Of Wolf and Man: James Hetfield at 60

Metallica’s frontman celebrates a milestone on the road

James Hetfield pin-up (Image: Etsy)

We all have rock ‘n’ roll moments, don’t we? Right now, I’m not talking track record, longevity, popularity, record sales, any of those things. Just moments. Here’s one of my best.

It’s 1996, and the Lollapalooza tour was crisscrossing this great nation of ours – yet to have landed permanently at its home base of Chicago The headliner was Metallica, which prompted much grumbling and cries of “blasphemy!” in certain punk/alt-rock circles. The putting Metallica on the bill – not just on the bill but at the top of the bill – signified a metal sellout by the Lolla guys. Metallica wasn’t what Lollapalooza was about, was it?

Metallica singer-guitarist James Hetfield got it: “The idea that we weren’t supposed to be here is why I agreed to do Lollapalooza in the first place,” he said. 

Here was the moment. The Metallica guys took the stage and blasted into “So What?” an obscure – to most – punk rocker by the UK second generation punk band Anti-Nowhere League. It’s a thrasher where the ANL singer Animal – or Hetfield here – boasted about fucking a sheep and a goat and in fact, shoving his cock right down their throat. He was a traveler too – “I’ve been here and I’ve been there/I’ve been fucking everywhere!” Alcohol? He drank it and not only that, piss, which he spewed up.  All of these claims are big boasts – which were answered by the other band members with “So what? So what? So what, so what you boring little cunt? /Well, who cares, who cares what you do? /And who cares, who cares, about you? /You you you you!”


AUDIO: Metallica “So What”

I’m sorry but that’s as punk rock as it gets. Full of idiotic braggadocio and putdown, set to a pummeling rhythm and slashing guitars, all over in about three minutes.  

Hetfield, who turns 60 Aug. 3, is also responsible for singing and co-writing with drummer Lars Ulrich one of the best anti-war songs I’ve heard. Right up there with the Eric Bogle duo, “And the Band Played Waltzing Matilda” and “The Green Fields of France (No Man’s Land)” and the Kinks’ duo “Some Mother’s Son” and “Yes Sir, No Sir.”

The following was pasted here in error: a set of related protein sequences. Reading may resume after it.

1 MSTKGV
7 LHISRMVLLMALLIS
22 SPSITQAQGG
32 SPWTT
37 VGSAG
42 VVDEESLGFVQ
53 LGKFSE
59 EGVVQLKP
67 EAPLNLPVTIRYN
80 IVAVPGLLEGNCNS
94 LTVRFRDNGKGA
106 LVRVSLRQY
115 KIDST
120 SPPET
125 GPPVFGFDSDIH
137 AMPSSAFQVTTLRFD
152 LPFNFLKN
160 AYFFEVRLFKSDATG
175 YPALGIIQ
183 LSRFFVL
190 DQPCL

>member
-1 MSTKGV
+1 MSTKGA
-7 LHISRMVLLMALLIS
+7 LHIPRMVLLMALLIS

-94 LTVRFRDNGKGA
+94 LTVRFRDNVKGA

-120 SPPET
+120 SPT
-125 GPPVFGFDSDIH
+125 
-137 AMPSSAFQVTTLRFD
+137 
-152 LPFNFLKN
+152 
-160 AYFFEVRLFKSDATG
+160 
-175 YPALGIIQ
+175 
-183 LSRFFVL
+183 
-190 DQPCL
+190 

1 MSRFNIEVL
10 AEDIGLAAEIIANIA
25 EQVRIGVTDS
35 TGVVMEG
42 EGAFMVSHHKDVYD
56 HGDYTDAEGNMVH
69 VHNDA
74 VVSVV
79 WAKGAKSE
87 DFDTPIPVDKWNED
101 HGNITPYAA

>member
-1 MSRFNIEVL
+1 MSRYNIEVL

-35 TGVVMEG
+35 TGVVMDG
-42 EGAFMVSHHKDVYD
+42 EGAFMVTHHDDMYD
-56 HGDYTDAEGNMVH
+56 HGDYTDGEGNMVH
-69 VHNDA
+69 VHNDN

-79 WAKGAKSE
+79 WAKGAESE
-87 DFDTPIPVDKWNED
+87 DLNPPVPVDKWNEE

Metallica’s stab at it is “One.”

Let me take you to the Grammy Awards in 1989, where Metallica took it to the largest audience that would ever possibly hear it. It started with a series of explosions, as the low-lit stage filled with flames and chemical smoke. It began as a slow mood piece and then speed-shifted into a blitzkrieg of molten metal — drums like machine guns, guitars like air-raid sirens. The song is based on Dalton Trumbo’s Johnny Got His Gun, and sung from the same point of view — inside the mind of a deaf-dumb-and-blind, limbless war victim. Hetfield tore into the final stanza: “Landmine/ Has taken my sight/ Taken my speech/ Taken my hearing/ Taken my arms/ Taken my legs/ Taken my soul/ Left me with life in hell.” 

The book and song implicitly ask the question: What good is victory if you’re not there to see it?

I was covering Metallica later a couple of months later, down in Lakeland, Florida. 

I asked about it. 

“We’ve written about death and dying in a lot of different ways,” Ulrich told me, following the concert. 


VIDEO: Metallica “One”

The band became more intimate with the concept in September 1986. Cliff Burton — one of the band’s chief songwriters, the one with the most formal training, the one who brought elaborate arranging skills to the group — died after the band’s van crashed in Europe.